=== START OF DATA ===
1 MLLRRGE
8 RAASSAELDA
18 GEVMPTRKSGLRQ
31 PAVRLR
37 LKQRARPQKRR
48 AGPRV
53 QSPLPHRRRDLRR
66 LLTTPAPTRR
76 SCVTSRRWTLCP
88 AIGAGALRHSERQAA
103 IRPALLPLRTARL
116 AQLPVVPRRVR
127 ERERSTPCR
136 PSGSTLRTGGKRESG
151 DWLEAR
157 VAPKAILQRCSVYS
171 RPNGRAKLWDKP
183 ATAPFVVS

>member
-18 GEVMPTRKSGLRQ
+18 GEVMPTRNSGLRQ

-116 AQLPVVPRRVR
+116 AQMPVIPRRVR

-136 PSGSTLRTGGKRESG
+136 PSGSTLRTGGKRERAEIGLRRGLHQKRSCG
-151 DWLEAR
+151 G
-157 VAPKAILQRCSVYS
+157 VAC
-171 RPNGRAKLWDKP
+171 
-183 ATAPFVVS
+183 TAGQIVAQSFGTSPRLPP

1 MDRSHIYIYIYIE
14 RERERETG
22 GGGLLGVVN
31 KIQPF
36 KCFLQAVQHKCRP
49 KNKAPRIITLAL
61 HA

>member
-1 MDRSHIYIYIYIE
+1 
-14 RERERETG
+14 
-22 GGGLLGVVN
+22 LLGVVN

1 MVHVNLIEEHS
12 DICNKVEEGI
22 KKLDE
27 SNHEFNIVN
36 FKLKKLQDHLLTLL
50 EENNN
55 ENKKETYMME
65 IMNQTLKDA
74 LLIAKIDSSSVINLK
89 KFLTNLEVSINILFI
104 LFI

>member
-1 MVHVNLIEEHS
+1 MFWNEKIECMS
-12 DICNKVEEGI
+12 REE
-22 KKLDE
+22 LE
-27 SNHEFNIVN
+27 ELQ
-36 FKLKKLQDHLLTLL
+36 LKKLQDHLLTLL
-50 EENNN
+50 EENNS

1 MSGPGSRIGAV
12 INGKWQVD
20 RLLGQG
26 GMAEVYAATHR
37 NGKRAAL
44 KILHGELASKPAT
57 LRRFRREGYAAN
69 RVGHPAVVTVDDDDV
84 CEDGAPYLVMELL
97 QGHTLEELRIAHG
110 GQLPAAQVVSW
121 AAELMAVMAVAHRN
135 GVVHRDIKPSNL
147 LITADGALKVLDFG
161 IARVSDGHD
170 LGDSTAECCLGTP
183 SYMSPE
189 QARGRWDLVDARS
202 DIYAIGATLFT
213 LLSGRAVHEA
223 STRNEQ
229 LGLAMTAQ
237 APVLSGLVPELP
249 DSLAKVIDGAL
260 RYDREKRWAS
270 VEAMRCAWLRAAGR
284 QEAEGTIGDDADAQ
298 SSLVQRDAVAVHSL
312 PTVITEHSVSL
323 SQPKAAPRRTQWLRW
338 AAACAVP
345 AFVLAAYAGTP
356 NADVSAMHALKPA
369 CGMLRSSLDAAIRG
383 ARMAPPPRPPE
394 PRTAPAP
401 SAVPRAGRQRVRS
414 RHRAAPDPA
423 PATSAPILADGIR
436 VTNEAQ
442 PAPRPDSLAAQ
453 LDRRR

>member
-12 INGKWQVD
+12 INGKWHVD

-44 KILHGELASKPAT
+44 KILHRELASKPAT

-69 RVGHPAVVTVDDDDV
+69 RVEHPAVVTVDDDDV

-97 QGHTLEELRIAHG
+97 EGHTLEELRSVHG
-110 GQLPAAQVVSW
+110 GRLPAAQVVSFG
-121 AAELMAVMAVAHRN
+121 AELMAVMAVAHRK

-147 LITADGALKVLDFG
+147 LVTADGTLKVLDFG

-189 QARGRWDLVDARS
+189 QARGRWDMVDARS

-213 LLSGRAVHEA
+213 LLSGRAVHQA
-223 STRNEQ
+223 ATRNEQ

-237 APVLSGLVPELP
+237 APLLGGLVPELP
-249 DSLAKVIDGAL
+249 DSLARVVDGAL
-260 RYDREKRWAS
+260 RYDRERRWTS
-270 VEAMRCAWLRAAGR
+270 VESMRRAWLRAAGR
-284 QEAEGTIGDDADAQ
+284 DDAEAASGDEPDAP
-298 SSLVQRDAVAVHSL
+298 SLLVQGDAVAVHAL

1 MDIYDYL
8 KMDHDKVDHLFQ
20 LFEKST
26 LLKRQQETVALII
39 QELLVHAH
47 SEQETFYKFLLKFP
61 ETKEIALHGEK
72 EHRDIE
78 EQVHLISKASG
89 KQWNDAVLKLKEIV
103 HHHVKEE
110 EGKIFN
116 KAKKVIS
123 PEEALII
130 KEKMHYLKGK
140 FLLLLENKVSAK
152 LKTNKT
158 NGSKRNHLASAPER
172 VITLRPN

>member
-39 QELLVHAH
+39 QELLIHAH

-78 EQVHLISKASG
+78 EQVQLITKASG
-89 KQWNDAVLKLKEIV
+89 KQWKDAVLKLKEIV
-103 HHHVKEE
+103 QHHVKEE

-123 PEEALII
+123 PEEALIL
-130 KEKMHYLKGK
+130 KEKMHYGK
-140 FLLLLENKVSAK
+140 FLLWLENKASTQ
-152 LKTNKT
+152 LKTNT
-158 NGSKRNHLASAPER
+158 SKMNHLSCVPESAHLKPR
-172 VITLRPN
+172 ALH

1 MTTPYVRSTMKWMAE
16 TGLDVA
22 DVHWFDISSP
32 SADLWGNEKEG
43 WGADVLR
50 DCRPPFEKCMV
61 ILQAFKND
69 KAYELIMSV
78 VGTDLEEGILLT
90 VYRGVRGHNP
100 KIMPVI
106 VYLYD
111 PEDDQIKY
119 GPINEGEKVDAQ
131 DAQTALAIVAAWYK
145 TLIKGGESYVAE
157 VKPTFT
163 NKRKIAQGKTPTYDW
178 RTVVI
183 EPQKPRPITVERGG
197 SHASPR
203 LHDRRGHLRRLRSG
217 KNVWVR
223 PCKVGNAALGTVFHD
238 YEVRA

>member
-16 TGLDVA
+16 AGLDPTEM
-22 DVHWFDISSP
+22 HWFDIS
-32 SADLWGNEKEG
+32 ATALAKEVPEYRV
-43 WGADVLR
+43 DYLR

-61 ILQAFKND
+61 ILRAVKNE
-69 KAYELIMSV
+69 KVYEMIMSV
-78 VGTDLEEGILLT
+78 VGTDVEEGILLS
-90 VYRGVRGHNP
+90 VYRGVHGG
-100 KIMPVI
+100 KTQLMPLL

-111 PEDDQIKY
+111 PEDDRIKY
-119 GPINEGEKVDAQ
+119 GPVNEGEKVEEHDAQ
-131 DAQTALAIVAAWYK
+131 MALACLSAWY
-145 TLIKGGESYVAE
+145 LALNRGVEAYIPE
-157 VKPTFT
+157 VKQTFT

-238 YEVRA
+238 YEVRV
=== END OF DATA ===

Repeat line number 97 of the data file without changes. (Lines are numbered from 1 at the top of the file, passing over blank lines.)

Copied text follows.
270 VEAMRCAWLRAAGR